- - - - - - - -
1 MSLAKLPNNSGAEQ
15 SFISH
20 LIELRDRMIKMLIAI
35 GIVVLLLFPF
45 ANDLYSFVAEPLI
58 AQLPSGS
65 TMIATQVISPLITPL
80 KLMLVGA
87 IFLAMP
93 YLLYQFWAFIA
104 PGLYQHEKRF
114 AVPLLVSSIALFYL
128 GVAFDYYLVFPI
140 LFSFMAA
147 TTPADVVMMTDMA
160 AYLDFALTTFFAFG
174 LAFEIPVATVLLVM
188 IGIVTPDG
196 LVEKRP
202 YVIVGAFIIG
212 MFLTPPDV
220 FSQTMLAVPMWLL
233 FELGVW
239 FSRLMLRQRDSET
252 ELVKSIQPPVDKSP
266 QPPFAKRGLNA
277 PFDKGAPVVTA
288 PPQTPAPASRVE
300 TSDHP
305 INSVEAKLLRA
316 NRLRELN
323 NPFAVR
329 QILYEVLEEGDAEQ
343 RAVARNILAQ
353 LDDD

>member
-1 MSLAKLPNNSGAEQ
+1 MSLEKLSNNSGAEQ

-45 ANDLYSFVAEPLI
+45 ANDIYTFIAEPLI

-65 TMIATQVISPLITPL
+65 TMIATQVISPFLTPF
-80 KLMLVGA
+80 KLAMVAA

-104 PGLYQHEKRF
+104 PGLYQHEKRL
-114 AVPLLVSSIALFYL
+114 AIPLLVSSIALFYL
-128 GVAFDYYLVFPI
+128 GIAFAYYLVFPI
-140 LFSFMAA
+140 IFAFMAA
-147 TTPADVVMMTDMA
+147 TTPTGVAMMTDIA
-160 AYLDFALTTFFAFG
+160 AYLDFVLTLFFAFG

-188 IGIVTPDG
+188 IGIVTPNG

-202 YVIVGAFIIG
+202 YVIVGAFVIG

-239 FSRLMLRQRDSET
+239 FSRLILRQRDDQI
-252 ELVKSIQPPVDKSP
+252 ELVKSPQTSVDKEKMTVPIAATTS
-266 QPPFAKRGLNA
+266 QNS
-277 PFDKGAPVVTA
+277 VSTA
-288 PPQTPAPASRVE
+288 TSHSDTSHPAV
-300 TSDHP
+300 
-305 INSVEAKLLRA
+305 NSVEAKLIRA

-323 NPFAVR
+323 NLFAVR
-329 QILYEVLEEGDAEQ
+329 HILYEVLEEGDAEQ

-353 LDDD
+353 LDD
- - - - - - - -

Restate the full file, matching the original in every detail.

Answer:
1 MSLAKLPNNSGAEQ
15 SFISH
20 LIELRDRMIKMLIAI
35 GIVVLLLFPF
45 ANDLYSFVAEPLI
58 AQLPSGS
65 TMIATQVISPLITPL
80 KLMLVGA
87 IFLAMP
93 YLLYQFWAFIA
104 PGLYQHEKRF
114 AVPLLVSSIALFYL
128 GVAFDYYLVFPI
140 LFSFMAA
147 TTPADVVMMTDMA
160 AYLDFALTTFFAFG
174 LAFEIPVATVLLVM
188 IGIVTPDG
196 LVEKRP
202 YVIVGAFIIG
212 MFLTPPDV
220 FSQTMLAVPMWLL
233 FELGVW
239 FSRLMLRQRDSET
252 ELVKSIQPPVDKSP
266 QPPFAKRGLNA
277 PFDKGAPVVTA
288 PPQTPAPASRVE
300 TSDHP
305 INSVEAKLLRA
316 NRLRELN
323 NPFAVR
329 QILYEVLEEGDAEQ
343 RAVARNILAQ
353 LDDD

>member
-1 MSLAKLPNNSGAEQ
+1 MSLEKLSNNSGAEQ

-45 ANDLYSFVAEPLI
+45 ANDIYTFIAEPLI

-65 TMIATQVISPLITPL
+65 TMIATQVISPFLTPF
-80 KLMLVGA
+80 KLAMVAA

-104 PGLYQHEKRF
+104 PGLYQHEKRL
-114 AVPLLVSSIALFYL
+114 AIPLLVSSIALFYL
-128 GVAFDYYLVFPI
+128 GIAFAYYLVFPI
-140 LFSFMAA
+140 IFAFMAA
-147 TTPADVVMMTDMA
+147 TTPTGVAMMTDIA
-160 AYLDFALTTFFAFG
+160 AYLDFVLTLFFAFG

-188 IGIVTPDG
+188 IGIVTPNG

-202 YVIVGAFIIG
+202 YVIVGAFVIG

-239 FSRLMLRQRDSET
+239 FSRLILRQRDDQI
-252 ELVKSIQPPVDKSP
+252 ELVKSPQTSVDKEKMTVPIAATTS
-266 QPPFAKRGLNA
+266 QNS
-277 PFDKGAPVVTA
+277 VSTA
-288 PPQTPAPASRVE
+288 TSHSDTSHPAV
-300 TSDHP
+300 
-305 INSVEAKLLRA
+305 NSVEAKLIRA

-323 NPFAVR
+323 NLFAVR
-329 QILYEVLEEGDAEQ
+329 HILYEVLEEGDAEQ

-353 LDDD
+353 LDD